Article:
Water on Tap

Water on Tap : Rights and Regulation in the Transnational Governance of Urban Water Services

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In the 1990s and mid-2000s, turbulent political and social protests surrounded the issue of private sector involvement in providing urban water services in both the developed and developing world. Water on Tap explores examples of such conflicts in six national settings (France, Bolivia, Chile, Argentina, South Africa and New Zealand), focusing on a central question: how were rights and regulation mobilized to address the demands of redistribution and recognition? Two modes of governance emerged: managed liberalization and participatory democracy, often in hybrid forms that complicated simple oppositions between public and private, commodity and human right. The case studies examine the effects of transnational and domestic regulatory frameworks shaping the provision of urban water services, bilateral investment treaties and the contributions of non-state actors such as transnational corporations, civil society organisations and social movement activists. The conceptual framework developed can be applied to a wide range of transnational governance contexts.show more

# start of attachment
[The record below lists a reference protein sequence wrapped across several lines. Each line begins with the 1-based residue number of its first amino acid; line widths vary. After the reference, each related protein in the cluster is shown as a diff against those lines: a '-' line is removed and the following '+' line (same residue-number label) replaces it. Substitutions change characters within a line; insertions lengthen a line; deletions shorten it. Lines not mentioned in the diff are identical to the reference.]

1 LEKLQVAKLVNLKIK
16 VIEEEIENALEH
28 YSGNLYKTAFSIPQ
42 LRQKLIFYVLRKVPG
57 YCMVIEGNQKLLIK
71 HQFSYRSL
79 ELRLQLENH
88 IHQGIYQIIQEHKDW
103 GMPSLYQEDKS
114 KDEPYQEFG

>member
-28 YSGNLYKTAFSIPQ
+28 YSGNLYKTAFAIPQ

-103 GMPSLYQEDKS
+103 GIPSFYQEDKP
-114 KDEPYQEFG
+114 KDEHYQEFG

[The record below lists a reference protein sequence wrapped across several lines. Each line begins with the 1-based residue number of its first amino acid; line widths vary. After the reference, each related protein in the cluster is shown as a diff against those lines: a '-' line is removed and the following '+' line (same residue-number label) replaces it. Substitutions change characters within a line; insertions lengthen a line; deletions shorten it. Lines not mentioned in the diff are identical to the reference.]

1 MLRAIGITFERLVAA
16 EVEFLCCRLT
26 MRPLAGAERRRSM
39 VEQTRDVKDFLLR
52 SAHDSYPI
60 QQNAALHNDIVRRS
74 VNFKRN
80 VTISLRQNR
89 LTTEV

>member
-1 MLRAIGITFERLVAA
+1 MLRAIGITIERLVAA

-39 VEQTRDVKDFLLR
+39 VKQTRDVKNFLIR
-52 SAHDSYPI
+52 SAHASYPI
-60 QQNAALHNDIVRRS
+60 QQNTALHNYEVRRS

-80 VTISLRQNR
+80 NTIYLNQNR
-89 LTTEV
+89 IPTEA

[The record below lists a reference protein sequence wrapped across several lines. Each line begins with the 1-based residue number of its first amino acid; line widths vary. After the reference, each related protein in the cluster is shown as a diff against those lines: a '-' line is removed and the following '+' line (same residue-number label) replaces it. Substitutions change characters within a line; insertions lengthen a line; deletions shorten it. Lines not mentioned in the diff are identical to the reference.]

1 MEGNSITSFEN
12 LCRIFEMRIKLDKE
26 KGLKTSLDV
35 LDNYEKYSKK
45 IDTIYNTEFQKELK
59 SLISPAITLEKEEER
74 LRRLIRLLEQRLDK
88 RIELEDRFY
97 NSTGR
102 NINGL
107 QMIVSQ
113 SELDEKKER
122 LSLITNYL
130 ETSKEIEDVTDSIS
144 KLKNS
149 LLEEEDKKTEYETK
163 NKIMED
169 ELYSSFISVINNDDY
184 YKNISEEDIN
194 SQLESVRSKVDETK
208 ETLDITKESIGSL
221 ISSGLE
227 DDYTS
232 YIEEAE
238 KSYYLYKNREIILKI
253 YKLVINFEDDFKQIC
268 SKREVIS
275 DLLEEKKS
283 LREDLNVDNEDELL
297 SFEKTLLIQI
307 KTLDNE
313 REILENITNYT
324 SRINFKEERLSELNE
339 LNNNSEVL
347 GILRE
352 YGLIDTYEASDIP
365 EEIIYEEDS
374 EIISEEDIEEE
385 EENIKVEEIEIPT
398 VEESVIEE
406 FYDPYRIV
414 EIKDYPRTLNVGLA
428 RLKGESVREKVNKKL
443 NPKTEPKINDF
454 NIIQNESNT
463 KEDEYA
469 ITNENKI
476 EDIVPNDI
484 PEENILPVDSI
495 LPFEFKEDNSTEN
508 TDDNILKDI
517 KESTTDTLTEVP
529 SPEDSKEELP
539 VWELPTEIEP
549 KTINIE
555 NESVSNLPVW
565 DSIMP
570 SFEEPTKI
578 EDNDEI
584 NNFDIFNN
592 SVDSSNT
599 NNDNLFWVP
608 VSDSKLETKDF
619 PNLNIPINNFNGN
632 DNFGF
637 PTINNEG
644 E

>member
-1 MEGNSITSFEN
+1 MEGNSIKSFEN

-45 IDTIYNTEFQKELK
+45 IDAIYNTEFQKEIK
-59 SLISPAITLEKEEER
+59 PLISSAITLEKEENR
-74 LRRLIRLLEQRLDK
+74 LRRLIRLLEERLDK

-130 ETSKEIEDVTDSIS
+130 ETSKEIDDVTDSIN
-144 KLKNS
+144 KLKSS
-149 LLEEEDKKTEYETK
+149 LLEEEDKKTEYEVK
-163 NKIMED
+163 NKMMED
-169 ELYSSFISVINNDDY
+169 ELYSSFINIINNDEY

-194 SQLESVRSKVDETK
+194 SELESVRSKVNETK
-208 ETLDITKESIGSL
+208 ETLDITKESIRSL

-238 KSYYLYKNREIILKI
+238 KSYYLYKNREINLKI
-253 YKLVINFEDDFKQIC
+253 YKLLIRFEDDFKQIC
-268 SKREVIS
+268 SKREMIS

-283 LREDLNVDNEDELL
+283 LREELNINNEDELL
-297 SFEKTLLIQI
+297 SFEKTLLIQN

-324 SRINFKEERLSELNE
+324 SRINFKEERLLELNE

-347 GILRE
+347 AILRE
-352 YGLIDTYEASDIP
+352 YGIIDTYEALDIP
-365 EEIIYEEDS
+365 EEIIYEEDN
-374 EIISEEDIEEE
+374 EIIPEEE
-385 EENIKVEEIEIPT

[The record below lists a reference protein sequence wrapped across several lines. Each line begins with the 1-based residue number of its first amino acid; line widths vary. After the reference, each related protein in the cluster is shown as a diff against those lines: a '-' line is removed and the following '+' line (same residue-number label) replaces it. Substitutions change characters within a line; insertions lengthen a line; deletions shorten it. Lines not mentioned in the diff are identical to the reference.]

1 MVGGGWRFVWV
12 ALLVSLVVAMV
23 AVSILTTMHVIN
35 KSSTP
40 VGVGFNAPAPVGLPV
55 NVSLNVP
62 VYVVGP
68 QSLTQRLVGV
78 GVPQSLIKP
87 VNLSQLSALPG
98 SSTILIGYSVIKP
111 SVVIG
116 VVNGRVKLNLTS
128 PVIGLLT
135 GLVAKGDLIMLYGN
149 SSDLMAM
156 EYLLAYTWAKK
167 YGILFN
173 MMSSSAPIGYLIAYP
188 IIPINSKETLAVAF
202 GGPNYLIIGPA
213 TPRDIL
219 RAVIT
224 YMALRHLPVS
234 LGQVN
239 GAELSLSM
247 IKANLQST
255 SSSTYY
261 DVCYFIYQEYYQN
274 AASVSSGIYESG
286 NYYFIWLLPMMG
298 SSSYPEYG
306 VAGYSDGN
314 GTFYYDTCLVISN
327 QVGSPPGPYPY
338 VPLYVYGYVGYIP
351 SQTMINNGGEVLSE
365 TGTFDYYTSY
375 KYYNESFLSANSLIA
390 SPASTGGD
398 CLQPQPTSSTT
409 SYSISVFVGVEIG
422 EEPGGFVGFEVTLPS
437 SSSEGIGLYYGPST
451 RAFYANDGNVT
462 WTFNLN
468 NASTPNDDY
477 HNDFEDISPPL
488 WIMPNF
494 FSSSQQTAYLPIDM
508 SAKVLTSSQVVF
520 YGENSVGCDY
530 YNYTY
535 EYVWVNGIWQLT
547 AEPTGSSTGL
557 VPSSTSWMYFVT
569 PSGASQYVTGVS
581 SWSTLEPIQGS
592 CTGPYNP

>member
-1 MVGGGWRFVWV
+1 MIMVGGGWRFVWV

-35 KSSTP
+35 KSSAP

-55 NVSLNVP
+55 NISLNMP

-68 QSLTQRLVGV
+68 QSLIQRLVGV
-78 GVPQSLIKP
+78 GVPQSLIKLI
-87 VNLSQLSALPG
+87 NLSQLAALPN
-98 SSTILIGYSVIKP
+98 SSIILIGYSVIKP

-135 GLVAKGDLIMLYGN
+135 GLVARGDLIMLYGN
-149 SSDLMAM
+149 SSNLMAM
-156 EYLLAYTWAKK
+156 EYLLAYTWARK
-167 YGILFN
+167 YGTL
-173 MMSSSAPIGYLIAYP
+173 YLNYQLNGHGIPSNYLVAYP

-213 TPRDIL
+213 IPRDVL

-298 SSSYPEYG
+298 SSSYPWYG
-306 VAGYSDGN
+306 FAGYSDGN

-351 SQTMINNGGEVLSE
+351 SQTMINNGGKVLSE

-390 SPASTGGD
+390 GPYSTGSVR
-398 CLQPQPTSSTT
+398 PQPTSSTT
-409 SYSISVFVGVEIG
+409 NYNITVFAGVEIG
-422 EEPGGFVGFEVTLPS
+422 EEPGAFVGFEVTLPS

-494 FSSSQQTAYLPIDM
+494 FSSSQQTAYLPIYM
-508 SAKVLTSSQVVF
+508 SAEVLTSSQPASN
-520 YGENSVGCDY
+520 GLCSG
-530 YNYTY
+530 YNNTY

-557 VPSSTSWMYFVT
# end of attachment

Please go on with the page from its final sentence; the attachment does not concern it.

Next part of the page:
Product details

  • Electronic book text
  • Cambridge University Press (Virtual Publishing)
  • Cambridge, United Kingdom
  • 113907444X
  • 9781139074445

Table of contents

Introduction: the field of global water policy: struggles over redistribution and recognition; 1. Rights, regulation and disputing: a conflict-centred approach to transnational governance; 2. Managed liberalisation and the dual faces of French water services provision; 3. 'Another world is possible': Bolivia and the emergence of a participatory public provision model for access to urban water services; 4. Regulatory arbitrage and popcorn politics: contrasting disputing pathways in Argentina and Chile; 5. Moonlight plumbers in comparative perspective: electoral vs constitutional politics of access to water in South Africa and New Zealand; 6. Law's work: legality and identity in transnational spaces; Epilogue: closing words.show more